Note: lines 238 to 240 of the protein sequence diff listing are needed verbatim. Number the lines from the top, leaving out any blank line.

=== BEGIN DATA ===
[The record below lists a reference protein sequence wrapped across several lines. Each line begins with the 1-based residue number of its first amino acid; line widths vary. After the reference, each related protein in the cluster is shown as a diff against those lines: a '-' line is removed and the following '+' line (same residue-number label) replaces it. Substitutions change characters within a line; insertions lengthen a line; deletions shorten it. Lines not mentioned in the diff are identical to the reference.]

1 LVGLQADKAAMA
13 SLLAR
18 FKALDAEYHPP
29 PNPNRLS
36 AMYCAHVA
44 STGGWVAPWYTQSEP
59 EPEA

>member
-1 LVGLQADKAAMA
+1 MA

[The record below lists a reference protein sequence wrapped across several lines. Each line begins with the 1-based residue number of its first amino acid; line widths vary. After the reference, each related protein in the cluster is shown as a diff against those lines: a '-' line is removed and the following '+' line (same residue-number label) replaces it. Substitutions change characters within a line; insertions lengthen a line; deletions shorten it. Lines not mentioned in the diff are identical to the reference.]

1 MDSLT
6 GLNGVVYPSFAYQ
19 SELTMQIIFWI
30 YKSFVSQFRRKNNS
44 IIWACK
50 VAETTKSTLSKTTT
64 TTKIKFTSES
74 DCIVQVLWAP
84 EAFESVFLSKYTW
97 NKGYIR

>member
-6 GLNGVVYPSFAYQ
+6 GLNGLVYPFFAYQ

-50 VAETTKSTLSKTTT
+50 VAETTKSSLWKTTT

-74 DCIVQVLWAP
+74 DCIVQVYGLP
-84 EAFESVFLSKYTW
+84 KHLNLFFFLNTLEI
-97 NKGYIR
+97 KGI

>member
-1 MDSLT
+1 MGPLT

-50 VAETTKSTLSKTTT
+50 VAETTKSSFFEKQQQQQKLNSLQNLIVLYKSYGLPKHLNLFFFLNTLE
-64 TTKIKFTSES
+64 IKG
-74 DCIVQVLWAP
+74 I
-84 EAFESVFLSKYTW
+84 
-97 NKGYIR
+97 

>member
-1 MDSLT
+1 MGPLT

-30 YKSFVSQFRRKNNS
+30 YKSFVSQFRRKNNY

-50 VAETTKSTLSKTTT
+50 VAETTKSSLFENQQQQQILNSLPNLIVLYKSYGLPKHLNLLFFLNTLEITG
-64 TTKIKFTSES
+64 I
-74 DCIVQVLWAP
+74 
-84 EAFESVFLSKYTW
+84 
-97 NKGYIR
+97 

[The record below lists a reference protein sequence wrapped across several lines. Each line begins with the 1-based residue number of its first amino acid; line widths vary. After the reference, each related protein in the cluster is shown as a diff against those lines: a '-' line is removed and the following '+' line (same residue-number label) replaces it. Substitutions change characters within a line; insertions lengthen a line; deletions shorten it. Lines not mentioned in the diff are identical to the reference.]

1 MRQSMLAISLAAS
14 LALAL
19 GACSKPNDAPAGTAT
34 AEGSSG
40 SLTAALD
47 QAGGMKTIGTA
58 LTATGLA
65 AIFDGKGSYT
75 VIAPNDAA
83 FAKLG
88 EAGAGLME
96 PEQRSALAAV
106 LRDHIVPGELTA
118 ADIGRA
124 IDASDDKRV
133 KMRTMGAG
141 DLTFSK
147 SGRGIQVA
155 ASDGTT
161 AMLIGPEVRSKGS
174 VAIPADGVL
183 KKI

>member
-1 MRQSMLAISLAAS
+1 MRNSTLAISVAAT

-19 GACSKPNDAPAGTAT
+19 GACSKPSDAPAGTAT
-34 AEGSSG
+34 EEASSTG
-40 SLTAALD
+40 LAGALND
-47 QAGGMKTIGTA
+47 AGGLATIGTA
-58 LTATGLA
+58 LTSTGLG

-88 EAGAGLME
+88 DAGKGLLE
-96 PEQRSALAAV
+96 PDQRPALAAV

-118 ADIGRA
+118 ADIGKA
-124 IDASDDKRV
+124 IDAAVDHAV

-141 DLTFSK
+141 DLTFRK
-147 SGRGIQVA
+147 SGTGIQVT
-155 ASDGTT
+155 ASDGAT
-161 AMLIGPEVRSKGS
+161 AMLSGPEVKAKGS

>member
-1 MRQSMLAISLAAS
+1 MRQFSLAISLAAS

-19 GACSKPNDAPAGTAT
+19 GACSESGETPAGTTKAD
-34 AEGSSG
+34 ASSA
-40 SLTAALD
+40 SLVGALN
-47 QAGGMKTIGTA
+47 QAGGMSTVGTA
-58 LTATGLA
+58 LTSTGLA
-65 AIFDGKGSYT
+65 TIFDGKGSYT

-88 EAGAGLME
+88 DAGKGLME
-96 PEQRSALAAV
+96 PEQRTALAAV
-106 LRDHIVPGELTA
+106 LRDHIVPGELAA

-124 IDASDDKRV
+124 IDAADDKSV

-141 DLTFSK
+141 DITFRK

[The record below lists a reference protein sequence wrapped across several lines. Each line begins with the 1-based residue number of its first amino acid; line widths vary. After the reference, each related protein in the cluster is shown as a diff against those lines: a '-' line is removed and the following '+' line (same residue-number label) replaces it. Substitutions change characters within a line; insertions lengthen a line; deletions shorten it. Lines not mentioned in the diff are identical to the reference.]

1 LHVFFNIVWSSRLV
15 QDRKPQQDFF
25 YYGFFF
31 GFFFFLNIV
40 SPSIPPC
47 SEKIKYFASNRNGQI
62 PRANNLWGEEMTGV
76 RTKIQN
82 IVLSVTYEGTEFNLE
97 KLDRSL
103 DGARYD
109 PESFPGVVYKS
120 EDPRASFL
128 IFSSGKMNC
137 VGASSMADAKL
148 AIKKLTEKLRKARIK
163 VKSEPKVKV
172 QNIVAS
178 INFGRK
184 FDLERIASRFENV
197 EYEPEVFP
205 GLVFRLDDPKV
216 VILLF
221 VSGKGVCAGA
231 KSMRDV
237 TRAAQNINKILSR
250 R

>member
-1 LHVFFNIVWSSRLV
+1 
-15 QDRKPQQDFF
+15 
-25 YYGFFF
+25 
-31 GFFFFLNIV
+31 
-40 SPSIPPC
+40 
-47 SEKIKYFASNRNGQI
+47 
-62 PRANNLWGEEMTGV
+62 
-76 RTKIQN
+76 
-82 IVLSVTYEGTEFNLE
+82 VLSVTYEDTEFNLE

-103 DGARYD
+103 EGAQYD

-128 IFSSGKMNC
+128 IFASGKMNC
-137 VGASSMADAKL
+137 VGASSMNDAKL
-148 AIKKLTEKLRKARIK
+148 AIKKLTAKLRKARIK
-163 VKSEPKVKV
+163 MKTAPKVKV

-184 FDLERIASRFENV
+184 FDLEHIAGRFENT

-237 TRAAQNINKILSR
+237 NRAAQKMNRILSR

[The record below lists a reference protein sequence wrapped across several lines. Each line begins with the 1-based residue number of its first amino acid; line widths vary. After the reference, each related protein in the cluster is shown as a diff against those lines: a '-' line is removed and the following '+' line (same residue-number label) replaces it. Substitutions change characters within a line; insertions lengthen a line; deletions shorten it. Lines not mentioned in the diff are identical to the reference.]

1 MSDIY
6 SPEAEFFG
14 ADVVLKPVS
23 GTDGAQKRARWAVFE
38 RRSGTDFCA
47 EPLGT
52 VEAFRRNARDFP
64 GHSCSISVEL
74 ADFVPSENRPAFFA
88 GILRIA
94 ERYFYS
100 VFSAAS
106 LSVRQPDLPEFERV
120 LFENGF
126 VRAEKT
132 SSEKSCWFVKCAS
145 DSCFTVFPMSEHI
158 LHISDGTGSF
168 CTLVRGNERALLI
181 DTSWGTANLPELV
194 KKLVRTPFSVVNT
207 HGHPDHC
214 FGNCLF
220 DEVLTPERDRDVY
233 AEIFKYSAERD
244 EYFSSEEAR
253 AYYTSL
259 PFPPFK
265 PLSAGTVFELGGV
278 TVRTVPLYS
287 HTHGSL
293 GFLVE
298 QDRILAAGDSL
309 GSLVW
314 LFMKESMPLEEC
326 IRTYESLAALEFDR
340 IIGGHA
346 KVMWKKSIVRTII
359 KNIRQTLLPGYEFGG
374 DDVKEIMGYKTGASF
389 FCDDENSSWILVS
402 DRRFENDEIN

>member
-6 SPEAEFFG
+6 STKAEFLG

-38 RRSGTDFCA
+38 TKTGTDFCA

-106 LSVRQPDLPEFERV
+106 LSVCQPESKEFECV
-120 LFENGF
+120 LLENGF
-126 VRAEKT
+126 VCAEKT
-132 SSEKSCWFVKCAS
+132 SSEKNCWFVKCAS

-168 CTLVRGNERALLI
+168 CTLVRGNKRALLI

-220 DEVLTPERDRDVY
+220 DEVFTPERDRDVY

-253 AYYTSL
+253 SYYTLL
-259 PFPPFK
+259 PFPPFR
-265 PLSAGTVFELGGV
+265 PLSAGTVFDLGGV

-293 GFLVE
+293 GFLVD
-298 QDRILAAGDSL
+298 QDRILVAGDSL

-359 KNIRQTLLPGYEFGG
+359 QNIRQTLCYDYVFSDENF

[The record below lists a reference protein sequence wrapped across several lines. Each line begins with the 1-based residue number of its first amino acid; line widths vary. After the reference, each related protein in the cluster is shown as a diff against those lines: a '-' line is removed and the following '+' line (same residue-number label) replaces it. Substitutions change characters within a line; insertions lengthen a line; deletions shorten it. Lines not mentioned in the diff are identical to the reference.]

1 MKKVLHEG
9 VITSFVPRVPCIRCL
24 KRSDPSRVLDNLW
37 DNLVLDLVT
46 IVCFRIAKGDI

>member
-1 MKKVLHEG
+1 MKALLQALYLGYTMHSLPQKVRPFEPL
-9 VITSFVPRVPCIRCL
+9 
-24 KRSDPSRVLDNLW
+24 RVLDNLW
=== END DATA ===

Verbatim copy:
346 KVMWKKSIVRTII
359 KNIRQTLLPGYEFGG
374 DDVKEIMGYKTGASF